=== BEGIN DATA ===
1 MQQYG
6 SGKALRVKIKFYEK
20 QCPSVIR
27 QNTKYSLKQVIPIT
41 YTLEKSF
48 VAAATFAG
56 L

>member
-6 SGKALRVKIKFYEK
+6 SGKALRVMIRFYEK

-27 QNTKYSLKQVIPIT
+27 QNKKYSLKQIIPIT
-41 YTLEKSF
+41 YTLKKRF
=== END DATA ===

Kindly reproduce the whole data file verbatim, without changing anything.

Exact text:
1 MQQYG
6 SGKALRVKIKFYEK
20 QCPSVIR
27 QNTKYSLKQVIPIT
41 YTLEKSF
48 VAAATFAG
56 L

>member
-6 SGKALRVKIKFYEK
+6 SGKALRVMIRFYEK

-27 QNTKYSLKQVIPIT
+27 QNKKYSLKQIIPIT
-41 YTLEKSF
+41 YTLKKRF